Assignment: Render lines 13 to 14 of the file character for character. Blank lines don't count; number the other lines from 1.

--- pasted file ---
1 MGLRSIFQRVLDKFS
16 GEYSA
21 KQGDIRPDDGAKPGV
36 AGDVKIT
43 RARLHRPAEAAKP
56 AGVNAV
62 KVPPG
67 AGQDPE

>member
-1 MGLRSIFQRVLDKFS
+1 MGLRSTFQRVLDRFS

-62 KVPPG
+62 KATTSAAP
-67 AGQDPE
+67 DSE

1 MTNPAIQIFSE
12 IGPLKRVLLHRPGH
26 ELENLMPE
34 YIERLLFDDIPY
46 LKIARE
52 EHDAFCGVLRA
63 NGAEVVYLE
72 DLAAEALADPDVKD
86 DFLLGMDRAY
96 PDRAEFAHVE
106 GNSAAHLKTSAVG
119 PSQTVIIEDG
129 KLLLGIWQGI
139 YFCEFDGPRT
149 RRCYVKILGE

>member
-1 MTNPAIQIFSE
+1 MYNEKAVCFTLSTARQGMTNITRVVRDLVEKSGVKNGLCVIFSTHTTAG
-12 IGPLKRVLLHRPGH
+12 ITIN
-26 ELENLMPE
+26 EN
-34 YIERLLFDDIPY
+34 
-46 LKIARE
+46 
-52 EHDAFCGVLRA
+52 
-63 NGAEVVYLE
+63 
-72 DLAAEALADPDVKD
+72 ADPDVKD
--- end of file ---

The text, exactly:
+62 KATTSAAP
-67 AGQDPE